Some of our past wars were waged on a large scale so that each serviceman or woman may have done a single tour of active duty. In our more recent conflicts in Iraq and Afghanistan, service members from Wisconsin were asked to do multiple tours of duty -- sometimes as many as seven times.
In past conflicts, wounds were often fatal. Due to improved gear as well as medical treatment, more of our service members today are being injured and surviving rather than injured and succumbing.
According to a recent news article, the invisible injuries inflicted by our recent wars are causing significant problems for veterans. There is citizen sympathy for a veteran missing an arm or leg. Where is the sympathy for a veteran who is 100 percent disabled due to a head injury which leaves no scar, or post-traumatic stress disorder?
Social Security Administration rules say that any person can receive Social Security disability benefits if he or she is unable to work due to any one of the hundreds of conditions on the List of Impairments. A prosthetic leg is a disability, but it may not be one which prevents one from working. However, PTSD can render a person unable to function in society and a traumatic brain injury can destroy an individual's ability to complete tasks or remember events from five minutes earlier.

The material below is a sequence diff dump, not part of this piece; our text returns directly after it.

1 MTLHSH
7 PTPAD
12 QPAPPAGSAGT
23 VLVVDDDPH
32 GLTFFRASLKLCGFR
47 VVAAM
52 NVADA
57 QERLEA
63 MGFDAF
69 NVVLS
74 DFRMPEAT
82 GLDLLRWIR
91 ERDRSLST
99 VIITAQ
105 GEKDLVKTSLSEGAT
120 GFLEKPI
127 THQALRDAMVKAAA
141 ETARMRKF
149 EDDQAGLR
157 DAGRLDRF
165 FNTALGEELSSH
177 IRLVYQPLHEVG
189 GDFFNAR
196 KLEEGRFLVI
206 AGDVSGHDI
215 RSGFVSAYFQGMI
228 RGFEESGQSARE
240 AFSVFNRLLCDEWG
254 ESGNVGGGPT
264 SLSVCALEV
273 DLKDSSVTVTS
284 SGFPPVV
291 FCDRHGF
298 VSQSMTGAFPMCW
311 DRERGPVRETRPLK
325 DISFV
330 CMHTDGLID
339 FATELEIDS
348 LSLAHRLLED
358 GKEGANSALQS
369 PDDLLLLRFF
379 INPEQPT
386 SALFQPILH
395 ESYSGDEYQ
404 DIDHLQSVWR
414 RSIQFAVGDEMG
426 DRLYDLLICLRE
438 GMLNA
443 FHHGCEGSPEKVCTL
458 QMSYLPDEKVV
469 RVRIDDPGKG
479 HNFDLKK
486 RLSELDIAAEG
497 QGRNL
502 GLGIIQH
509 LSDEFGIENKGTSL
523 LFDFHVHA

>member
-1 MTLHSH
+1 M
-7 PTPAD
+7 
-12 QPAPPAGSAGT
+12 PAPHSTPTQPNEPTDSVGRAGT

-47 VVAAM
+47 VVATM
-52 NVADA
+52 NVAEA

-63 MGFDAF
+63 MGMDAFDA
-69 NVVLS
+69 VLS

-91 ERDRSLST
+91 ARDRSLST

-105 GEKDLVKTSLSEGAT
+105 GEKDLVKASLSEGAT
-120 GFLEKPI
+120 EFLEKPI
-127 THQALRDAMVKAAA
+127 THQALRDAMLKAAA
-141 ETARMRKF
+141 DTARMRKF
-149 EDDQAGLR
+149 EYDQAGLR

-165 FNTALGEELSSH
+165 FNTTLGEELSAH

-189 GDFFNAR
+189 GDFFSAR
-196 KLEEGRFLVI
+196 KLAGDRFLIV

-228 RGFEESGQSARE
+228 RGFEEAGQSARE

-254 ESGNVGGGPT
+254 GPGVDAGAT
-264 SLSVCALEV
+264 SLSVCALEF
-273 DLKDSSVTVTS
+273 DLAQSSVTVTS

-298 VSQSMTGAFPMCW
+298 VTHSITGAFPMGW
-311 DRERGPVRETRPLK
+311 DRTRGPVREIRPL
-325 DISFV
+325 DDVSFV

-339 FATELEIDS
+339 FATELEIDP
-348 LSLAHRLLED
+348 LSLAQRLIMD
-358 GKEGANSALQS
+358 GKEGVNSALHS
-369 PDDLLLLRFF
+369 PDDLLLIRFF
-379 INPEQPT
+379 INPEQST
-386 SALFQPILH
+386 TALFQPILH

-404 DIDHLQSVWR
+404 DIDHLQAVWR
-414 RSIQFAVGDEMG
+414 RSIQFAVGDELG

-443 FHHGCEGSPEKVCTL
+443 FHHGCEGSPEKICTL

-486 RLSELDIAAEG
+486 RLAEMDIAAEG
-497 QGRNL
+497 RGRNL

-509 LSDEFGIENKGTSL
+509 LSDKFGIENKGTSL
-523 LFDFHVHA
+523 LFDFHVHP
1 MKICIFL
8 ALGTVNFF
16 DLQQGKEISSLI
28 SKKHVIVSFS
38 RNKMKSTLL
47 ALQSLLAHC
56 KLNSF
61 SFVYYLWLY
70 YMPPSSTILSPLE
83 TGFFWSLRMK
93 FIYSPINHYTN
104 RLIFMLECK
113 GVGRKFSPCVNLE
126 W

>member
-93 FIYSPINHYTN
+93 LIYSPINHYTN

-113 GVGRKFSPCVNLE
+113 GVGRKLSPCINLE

Veterans can also obtain benefits for partial disability from the Veteran's Administration, or VA. However, the Government Accountability Office reported that the time to process a claim has increased by 50 percent.
Apparently, volunteer organizations are jumping in to the mix and offering mental health services to veterans as a transition step until the veteran can qualify for either VA benefits or Social Security disability benefits.
For any veteran who has been injured and is unable to work, it is a good idea to consult with a legal professional to determine what individual assistance might be available.
Source: Portage Daily Register, "Healing invisible scars of war," Steve and Cokie Roberts, June